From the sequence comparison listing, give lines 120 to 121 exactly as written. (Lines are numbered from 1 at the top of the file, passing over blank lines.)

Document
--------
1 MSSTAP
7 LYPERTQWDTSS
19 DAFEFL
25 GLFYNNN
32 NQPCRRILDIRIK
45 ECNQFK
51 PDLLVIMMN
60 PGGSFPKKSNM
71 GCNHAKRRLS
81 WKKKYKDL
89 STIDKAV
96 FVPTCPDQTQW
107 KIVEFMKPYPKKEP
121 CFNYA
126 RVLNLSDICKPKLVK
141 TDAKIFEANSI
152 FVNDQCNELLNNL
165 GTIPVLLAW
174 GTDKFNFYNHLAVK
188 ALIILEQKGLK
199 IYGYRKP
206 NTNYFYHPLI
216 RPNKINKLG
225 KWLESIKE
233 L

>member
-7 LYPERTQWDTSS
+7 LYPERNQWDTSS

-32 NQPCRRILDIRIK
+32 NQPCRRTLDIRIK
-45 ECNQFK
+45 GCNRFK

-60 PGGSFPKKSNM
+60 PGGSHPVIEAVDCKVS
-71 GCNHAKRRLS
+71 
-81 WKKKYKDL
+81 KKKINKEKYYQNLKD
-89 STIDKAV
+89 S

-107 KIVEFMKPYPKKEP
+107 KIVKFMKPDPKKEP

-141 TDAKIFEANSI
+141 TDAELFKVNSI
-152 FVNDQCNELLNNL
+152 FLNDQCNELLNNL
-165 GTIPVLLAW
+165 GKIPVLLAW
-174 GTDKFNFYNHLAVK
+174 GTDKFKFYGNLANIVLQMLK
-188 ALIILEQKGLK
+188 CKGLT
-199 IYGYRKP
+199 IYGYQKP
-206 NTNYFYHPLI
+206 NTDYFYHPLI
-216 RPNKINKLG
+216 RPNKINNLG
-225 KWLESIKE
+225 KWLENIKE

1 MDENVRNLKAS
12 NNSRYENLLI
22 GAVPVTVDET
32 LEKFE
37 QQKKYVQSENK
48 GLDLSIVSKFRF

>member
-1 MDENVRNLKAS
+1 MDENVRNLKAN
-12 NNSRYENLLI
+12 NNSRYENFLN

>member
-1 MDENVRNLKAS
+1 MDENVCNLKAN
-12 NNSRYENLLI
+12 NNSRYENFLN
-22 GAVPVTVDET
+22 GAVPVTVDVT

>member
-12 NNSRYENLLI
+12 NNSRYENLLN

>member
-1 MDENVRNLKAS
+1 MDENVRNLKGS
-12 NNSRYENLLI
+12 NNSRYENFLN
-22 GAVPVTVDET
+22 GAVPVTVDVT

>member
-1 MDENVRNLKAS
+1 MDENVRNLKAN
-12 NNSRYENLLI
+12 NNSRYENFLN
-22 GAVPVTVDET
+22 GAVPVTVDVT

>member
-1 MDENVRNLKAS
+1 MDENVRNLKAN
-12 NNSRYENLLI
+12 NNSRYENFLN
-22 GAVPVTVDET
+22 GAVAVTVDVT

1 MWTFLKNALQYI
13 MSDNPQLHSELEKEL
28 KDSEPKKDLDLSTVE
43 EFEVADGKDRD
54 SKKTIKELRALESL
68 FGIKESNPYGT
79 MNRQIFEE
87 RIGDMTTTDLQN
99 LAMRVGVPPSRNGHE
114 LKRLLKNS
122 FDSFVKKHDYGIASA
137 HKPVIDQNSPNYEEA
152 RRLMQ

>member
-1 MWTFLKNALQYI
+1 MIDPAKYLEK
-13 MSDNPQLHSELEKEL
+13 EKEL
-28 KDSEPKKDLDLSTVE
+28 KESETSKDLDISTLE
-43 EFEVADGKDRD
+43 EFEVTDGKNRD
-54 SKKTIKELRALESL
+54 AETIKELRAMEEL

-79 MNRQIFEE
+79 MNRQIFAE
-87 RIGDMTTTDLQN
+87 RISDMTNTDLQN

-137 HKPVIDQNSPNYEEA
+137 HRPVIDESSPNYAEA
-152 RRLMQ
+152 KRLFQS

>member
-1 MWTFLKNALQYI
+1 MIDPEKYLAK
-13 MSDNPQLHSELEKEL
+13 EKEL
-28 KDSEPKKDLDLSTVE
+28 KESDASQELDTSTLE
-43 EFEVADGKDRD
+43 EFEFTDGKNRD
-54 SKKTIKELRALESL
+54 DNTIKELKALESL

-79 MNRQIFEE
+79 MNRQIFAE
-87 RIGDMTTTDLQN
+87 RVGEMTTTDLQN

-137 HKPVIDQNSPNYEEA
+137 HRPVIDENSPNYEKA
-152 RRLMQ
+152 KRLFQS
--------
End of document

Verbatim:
+13 EKEL
-28 KDSEPKKDLDLSTVE